Machu Pichu is on most people’s itineraries when they visit Peru, and for good reason. It’s hidden lost city built in the middle of the jungle abandoned for reasons we can only speculate, brimming with genius architectural designs that one cannot comprehend at times. Suffice to say it left me breathless, and though Peru is bursting full of wondrous and diverse places to explore, this one cannot be missed. Of course, there are several ways to experience it based on your level of fitness, preferred level of comfort, size of your wallet and love of the outdoors. It’s good to have an idea of which way is right for you before you go, or you’ll risk being flummoxed and under pressure to book when you get there. Stay cool, pick 2-3 reputable agencies to visit and haggle with and keep in mind what you really want to get out of the experience.
Should you book before your trip?
This is only necessary if you want to do the original Inca Trail, which books out 6 months in advance. Additionally if you want to climb Wayan Pichu, you need to purchase an entrance ticket that includes this and they sell out around a month to four months in advance, depending on the season. The other option is to climb Machu Pichu mountain which is generally available last minute and has impressive views as well, though it is a lot harder. With most tours you’ll have plenty of time to do either. Do note that you cannot decide to do either mountains on the day as you purchase the mountain access with your entrance ticket.
The other reason you may want to book in advance is if you’re planning to get the train there instead of trekking, although there are usually seats available for the next day it can never be guaranteed.
For everyone else, wait until you get to Cusco. It will be cheaper than what you can find online, you can see what the weather is like and factor it into your decision (do you really want to camp in the freezing cold rainy season?), and you can get more of a feel for what you’re going to be doing by talking to the staff there and comparing agencies.
Cusco is the jumping off point for visiting Machu Pichu and as you can imagine, it is absolutely brimming with agencies offering you the exact same tours for vastly different prices. Do your homework and don’t be pressured into making a decision, the only constraint will be availability of the train if thats how you decide to do it. For everything else, there’s always a tour available for the next day.
It’s hard to know who to pick, I usually go on recommendations or if that’s not an option go with your gut. Agents should be personable, know their product inside out and be able to answer all your questions with a smile. We found such an agent called Jose from J.A. travel and he’s the best business man you’ll ever meet. He doesn’t pressure you, he jokes around and he gives you a good deal when you ask for it. He’s a proper family man and does honest business, I respect him immensely. You can find him on Calle Triunfo just off the main plaza, in one of those shops that sells everything from jumpers to pan flutes, sitting at his desk at the front of the shop.
Choose the option that’s right for you
Machu Pichu by train – 2 days 1 night $195-220 USD
This is the option we went for because it’s the easiest and quickest. We took a bus to Ollantaytambo and from there a train to Aguas Calientes, the town right below Machu Pichu. We stayed overnight in basic accommodation then took a bus up to the site at 7am (this bus isn’t included in the tour cost but can be bought separately for $12 USD each way.) We had a 2 hour tour of the ruins, free time in which we climbed Machu Pichu mountain and a return train at 7pm.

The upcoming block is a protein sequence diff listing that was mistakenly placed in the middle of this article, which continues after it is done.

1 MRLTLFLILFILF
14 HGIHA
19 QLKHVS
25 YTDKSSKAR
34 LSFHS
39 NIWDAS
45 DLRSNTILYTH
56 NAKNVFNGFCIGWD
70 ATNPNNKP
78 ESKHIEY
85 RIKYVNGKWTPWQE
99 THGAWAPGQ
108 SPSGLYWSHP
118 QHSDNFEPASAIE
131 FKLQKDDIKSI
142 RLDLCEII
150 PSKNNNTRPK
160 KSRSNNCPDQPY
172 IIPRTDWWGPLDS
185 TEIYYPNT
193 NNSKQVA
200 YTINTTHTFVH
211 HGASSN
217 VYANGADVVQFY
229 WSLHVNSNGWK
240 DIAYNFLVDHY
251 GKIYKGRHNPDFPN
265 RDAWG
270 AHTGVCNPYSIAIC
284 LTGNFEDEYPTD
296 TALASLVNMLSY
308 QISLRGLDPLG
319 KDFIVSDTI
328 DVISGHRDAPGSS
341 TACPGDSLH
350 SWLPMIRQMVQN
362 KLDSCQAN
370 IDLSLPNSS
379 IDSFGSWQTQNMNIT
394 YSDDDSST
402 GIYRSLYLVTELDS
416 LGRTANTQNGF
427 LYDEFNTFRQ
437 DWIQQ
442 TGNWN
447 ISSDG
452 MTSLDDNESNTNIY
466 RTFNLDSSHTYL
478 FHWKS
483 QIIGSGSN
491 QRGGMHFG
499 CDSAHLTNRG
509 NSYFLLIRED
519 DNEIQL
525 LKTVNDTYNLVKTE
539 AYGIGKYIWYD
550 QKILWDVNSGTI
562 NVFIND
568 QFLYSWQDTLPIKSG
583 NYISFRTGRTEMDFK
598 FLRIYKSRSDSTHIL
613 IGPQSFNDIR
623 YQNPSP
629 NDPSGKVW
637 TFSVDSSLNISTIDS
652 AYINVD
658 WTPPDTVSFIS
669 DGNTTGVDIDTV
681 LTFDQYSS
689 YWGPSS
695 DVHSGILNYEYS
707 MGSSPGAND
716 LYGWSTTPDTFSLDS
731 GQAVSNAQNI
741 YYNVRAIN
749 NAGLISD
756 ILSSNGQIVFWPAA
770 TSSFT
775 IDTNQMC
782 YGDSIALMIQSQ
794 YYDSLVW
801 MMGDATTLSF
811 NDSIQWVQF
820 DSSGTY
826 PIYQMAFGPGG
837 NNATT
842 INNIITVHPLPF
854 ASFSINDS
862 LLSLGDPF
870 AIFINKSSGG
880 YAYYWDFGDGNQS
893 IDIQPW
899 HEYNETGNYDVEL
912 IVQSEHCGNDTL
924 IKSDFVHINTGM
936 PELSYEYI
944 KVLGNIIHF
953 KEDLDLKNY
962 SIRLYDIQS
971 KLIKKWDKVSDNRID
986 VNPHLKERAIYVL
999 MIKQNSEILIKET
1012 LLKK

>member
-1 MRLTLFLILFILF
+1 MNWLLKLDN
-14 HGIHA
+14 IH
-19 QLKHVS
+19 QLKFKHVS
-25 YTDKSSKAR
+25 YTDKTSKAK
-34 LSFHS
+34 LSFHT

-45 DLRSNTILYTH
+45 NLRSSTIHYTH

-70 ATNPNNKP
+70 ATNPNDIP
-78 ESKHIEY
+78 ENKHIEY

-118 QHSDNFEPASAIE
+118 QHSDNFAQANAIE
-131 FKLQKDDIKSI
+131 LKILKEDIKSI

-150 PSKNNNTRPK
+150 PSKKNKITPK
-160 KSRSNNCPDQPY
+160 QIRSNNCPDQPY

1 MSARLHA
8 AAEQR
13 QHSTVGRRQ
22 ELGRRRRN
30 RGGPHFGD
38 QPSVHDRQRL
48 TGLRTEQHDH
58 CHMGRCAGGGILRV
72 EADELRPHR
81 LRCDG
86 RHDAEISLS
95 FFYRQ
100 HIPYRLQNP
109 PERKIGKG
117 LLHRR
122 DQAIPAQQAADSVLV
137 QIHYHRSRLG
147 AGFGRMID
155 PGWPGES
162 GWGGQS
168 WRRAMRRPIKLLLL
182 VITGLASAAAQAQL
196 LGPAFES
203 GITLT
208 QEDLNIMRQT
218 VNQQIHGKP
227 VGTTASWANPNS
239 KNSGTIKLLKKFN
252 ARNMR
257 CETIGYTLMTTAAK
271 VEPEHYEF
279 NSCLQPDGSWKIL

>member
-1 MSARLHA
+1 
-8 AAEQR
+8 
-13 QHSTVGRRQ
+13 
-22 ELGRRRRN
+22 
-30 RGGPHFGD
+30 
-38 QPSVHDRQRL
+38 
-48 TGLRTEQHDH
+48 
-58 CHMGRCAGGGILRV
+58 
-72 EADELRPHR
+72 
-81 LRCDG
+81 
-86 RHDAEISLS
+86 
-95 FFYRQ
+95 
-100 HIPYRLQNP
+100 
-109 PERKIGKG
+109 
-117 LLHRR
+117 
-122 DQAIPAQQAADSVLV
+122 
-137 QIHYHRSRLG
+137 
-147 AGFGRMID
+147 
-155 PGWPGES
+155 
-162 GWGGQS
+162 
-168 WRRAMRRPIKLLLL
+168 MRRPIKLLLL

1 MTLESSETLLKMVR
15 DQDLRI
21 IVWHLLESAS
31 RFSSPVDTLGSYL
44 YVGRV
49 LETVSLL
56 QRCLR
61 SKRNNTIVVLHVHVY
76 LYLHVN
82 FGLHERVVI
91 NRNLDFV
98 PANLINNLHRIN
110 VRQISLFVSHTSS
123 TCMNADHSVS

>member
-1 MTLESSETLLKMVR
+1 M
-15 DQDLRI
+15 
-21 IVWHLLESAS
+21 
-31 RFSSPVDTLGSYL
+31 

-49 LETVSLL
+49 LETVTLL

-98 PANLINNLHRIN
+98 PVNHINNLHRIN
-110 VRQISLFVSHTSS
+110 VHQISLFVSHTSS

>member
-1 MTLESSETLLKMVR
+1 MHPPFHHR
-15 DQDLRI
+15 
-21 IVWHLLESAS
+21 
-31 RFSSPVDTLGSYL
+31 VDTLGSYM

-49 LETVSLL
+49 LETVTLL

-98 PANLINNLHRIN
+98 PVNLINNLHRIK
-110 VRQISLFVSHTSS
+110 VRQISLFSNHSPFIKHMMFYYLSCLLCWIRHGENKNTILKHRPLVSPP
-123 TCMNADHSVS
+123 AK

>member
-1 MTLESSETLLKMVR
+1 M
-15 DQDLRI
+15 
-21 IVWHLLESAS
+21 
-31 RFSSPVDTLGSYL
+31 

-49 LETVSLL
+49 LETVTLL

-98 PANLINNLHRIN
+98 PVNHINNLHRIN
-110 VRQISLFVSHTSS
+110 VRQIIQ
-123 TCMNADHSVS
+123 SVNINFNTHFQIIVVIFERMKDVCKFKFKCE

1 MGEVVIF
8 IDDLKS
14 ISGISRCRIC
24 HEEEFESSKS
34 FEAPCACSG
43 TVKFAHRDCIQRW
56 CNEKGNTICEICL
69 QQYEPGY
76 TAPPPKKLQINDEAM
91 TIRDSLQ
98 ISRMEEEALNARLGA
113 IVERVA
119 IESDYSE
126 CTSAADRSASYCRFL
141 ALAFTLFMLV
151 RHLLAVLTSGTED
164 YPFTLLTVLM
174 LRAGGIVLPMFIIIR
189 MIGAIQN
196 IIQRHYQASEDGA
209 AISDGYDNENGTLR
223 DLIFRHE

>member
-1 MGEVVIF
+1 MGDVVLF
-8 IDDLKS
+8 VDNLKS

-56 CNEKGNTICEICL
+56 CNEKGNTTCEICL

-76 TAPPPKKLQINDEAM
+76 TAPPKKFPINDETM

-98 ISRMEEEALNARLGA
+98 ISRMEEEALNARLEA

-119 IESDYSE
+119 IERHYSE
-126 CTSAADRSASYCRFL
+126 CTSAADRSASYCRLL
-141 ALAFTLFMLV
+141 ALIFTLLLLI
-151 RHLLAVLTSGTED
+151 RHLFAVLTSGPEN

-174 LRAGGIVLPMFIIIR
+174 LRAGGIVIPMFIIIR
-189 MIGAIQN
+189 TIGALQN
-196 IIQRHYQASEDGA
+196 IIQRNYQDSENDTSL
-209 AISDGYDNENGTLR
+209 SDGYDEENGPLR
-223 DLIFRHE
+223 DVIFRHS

You can also combine this trip with visiting the sacred valley on the first day, which consists of 3 archaeological sites leading up to and including Ollantaytambo. We did this in a separate tour when we first arrived in Cusco for a mere 35 soles, so if you choose to do this as part of a trip to Machu Pichu make sure you don’t pay too much extra as its a really cheap day trip to do. Some places were charging $380 for Sacred Valley and Machu Pichu so don’t be fooled!
Machu Pichu by bus – 2 days 1 night $100 USD
With this option you don’t take the train so it’s much cheaper, that’s being said I felt the train was a nice experience and very scenic too. You take a minibus to Hydroelectrica, then walk from there to Aguas calientes (the town is only accessible by train or foot which is why you have to walk this last part.) the walk is about 2 hours along the train tracks. You stay in basic accommodation, visit the ruins the next day but must leave promptly at 2pm to get back to Hydroelectrica in time for your bus back.
Inca Jungle Trail -3 or 4 days $150-$220 USD ($150 if you get the bus back from Hydroelectrica instead of the train from Aguas Calientes)
This is the fun party style option that consists of mountain biking on day 1, a couple of hours walking plus rafting, zip lining, and thermal baths stretched across the other days, it’s definitely easier but also for the more adventurous types. You stay in hostels so your clothes have a chance to dry out too which is a treat!
Lares trek, Salkantay trek, original Inca trail 4 days 3 nights, $250-300 USD
These are for the more serious Trekkers as you do 5-8 hours of trekking a day. I met a lot of people who did the Salkantay, this is the serious option for those who haven’t booked the original inca trail 6 months in advance. They all loved it and said it was the hardest thing they have ever done. I can’t comment personally… Multi day treks just aren’t my thing, I like showering and getting warm after a day of hiking!